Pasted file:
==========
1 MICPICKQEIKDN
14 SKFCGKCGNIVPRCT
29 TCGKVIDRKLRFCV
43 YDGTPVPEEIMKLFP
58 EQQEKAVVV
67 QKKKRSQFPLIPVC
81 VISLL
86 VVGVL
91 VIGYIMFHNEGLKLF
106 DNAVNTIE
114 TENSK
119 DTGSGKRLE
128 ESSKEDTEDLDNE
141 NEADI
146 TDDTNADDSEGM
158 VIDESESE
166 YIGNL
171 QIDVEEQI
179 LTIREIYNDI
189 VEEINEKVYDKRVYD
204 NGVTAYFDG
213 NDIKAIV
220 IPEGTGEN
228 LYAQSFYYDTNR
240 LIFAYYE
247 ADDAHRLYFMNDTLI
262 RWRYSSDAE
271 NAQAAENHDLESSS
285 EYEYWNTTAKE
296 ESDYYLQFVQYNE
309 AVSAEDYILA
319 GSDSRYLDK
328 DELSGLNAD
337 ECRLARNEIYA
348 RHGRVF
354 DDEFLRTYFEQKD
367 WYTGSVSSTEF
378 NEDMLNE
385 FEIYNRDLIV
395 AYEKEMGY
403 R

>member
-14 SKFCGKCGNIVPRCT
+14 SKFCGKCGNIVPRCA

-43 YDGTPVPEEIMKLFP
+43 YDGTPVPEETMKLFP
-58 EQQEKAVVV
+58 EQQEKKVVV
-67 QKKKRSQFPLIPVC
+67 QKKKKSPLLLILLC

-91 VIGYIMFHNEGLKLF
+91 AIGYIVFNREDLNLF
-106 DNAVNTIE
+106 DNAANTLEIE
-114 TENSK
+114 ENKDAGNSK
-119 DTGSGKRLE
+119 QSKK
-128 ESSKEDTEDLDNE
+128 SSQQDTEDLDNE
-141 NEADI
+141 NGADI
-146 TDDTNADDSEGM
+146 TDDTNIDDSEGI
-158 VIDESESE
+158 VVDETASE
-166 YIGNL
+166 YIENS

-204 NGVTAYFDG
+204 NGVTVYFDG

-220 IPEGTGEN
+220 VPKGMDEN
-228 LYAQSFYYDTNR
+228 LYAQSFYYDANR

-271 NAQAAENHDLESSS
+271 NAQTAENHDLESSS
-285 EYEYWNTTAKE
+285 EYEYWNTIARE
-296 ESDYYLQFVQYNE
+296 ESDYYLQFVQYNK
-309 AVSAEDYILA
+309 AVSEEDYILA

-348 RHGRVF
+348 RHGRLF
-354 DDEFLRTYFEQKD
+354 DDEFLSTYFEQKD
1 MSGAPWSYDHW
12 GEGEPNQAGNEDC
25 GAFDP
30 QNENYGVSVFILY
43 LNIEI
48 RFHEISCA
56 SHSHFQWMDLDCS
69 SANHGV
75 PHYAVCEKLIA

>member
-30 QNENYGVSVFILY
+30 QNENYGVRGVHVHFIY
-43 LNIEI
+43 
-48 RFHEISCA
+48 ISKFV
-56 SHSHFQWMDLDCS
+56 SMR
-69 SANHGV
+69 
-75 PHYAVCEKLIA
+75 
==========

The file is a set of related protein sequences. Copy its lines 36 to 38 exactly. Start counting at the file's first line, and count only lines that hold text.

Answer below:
354 DDEFLRTYFEQKD
367 WYTGSVSSTEF
378 NEDMLNE